In order for a text to be a prophesy, you have to be sure that the writer of that text had that intention in mind. To take an example, the writer of Isaiah, in chapter 9 of that book, wrote about the birth of a child who was destined to be a king, this almost certainly being Hezekiah. However, the child who would reign over “the throne of David and his kingdom” has been taken to be the future Messiah. Why? What evidence is there that the Isaiah writer meant this at all?

    • The problem with that theory is that the prophecies were made and written well in advance of the birth of Jesus. In some cases, those scriptures were also referenced later, by other biblical authors. Also, the scientists who undertook the monumental task of figuring out the probabilities also took into account what those prophecies were. It wasn’t a matter of trying to find prophecies that fit. The prophecies were already written down.

      • Rex, That doesn’t address the point I am making, which is that what are generally regarded as prophesies are – in many cases – nothing of the kind. Of course they were written well in advance of the birth of Jesus, but at the time of writing many of these texts referred to purely local matters of interest to the writer’s original audience.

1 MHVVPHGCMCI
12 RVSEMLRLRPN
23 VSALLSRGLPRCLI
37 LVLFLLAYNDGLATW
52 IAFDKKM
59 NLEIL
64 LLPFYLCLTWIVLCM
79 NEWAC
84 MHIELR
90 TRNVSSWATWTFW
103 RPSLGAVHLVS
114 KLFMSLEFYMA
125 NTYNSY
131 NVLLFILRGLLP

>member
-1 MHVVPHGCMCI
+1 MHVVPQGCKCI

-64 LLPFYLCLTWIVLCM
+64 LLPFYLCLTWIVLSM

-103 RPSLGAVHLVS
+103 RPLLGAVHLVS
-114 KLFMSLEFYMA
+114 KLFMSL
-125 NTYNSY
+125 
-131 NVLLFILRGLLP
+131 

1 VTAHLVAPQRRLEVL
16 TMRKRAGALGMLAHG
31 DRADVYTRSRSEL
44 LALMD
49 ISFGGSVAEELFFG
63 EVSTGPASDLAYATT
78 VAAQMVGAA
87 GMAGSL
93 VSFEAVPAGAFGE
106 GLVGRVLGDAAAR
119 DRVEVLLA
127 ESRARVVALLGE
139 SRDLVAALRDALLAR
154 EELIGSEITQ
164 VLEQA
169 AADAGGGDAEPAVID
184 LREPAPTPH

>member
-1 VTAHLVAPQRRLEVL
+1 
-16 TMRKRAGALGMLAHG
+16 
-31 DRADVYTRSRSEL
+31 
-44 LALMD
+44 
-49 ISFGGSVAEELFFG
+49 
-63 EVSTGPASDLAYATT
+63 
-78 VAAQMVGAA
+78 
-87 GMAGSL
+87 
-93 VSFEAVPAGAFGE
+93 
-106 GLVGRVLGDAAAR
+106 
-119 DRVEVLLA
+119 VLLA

The gospel writers were keen to state that the prophets had foretold a Messiah, and that Jesus fitted the bill as what was promised, but questions must be asked as to whether these texts did anything of the kind.

        • Taken in context, the descriptions of the Messiah were not only accurate, but they were also obviously pointing to who the Messiah would be. For example, Micah 5:2 says:

          “But you, Bethlehem Ephrathah,
          though you are small among the clans [or rulers] of Judah,
          out of you will come for me
          one who will be ruler over Israel,
          whose origins are from of old,
          from ancient times.”

          The description is clearly of the Messiah. Is it a prophecy that the Messiah would be born in Bethlehem? It certainly sounds like it and biblical scholars tend to agree. This would also be something that was totally out of the hands of Mary and Joseph, too, especially since they only went to Bethlehem because of a decree having to do with the paying of taxes. Bethlehem would be a very unlikely place for the Messiah to be born, too. It would be like comparing the town I live in, with a total population of about 800 and definitely not a hub of commerce, to a place like New York City, with a population in the millions and people constantly coming and going.